Corinth Pipe of Greece will supply 32-inch linepipe worth €58.2 million to ICGB for the Gas Interconnector Greece-Bulgaria Pipeline this year. The contract also includes external 3LPE anti-corrosion coating and internal liquid epoxy lining.

Liberty Steel Hartlepool (UK), in conjunction with Sumitomo Corporation Middle East FZE, will supply part of the Saudi Aramco Marjan project with more than 16 km of heavy-duty LSAW linepipe from its 42-inch UOE mill.

Longer-term, Norwegian pipeline system operator Gassco is examining the possibility of building a new pipeline to export natural gas from the Barents Sea. Production in the northern Barents Sea is liquified at Hammerfest, but Gassco has concluded that there are sufficient reserves and planned production to justify either a second LNG site or a pipeline that would run south to join up with existing infrastructure in the UK and onto Europe. The provisional costs for the pipeline are $1.4 billion, with a final decision expected by 2022 and completion by 2026.

Meanwhile, Russian linepipe prices remain at a discount to their European counterparts as a result of market conditions. With the end of Power of Siberia, Nord Stream and TAPI shipments in late 2019, 2020 may be much quieter for the LSAW mills as Gazprom takes some time to re-orient towards a focus on repair and replacement rather than new projects. In order to maintain output rates, Russian pipe producers will seek export opportunities. 

Asian linepipe demand

In 2019, linepipe producers in Asia, especially Japan, reported low utilization rates because of reduced regional business and steep competition for supply among projects in other regions.

The end of the Australian LNG investment boom is a primary reason for the malaise in Asian demand. While there are a number of projects that are under consideration – Pluto, Browse, Scarborough, Barossa, Crux and Clio-Acme – only a couple have received the go-ahead and some will require less linepipe infrastructure than previous projects.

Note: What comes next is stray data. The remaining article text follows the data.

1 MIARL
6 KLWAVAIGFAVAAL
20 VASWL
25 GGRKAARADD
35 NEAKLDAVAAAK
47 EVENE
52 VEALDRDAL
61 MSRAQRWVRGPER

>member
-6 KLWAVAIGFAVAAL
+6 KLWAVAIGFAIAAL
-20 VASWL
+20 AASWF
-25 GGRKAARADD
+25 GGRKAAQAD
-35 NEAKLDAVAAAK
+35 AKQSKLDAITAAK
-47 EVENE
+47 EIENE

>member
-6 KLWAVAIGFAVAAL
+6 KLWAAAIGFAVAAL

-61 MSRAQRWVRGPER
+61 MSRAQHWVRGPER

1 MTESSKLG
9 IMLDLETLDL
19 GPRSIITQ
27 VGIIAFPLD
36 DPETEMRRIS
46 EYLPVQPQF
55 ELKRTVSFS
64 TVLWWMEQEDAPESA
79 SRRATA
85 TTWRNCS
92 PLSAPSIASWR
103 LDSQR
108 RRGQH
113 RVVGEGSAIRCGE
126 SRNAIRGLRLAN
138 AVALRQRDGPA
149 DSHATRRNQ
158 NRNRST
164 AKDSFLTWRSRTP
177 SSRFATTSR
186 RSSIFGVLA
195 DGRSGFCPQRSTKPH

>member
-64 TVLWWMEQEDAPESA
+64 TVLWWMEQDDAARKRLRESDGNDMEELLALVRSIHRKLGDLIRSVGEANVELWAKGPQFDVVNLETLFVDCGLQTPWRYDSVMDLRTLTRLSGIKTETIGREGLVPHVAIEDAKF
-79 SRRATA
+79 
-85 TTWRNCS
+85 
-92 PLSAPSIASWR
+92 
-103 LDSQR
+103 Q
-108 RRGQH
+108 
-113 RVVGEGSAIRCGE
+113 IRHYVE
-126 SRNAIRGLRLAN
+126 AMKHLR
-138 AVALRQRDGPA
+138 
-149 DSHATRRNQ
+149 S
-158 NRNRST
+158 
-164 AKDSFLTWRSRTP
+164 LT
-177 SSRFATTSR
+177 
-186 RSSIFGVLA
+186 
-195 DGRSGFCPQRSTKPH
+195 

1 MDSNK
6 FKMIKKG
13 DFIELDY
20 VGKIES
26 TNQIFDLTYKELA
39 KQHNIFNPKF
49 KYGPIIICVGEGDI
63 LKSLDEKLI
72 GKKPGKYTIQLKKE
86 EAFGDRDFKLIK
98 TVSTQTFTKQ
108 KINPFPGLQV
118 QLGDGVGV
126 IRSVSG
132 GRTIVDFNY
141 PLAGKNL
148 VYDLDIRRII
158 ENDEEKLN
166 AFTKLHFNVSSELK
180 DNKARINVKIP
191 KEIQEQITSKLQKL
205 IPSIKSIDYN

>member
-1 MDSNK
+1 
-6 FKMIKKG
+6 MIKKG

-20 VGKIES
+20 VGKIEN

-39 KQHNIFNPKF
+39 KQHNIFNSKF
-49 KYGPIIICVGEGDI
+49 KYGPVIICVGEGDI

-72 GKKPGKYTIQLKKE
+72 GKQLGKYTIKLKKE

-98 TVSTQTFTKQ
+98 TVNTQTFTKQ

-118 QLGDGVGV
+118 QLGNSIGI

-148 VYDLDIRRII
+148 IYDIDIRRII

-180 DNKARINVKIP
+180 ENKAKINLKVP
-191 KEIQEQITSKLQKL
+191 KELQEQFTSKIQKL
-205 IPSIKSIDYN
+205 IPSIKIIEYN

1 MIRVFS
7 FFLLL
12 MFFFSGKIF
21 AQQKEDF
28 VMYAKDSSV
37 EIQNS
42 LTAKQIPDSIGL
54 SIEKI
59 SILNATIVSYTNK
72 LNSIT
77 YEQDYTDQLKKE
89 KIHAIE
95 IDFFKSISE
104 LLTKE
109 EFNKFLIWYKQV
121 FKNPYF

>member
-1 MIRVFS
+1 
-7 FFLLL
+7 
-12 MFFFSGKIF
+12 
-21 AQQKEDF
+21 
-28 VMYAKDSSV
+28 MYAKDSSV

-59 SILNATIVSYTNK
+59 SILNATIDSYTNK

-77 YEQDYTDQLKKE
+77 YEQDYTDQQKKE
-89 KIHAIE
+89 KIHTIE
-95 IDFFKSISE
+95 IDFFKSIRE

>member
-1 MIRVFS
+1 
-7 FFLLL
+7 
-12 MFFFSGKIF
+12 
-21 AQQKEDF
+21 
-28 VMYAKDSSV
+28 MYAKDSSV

Nevertheless, we do expect to see some pick-up in Australian projects over the next couple of years and believe that 2019/20 will be the low for Asian regional demand, with projects in Vietnam and Malaysia also being supportive of increased volumes.

Large-diameter pipe order volumes in the Middle East region should be robust in 2020 with Aramco, ADNOC and Qatar processing tenders, while other projects in Oman and even Jordan and Iraq will require material. Moreover, projects always require supplemental volumes that should keep the spot market active. Local large-diameter linepipe mills could also see improving utilization rates, as projects that were initially intended for international LSAW mills are diverted to local players.

Issues to watch

In countries with well-developed domestic steel industries, safeguard measures are common and include duties, tariffs, quotas and domestic content requirements – government programs which demand a pre-determined level of domestic steel content in purchasing. The best known is the Buy America program in the USA, which requires US-made steel to be purchased for all government works projects. 

The Middle East, historically a steel-short region, is moving towards that trend as regional steel production grows. This will have implications for global steel trade with the region a common target of export attention.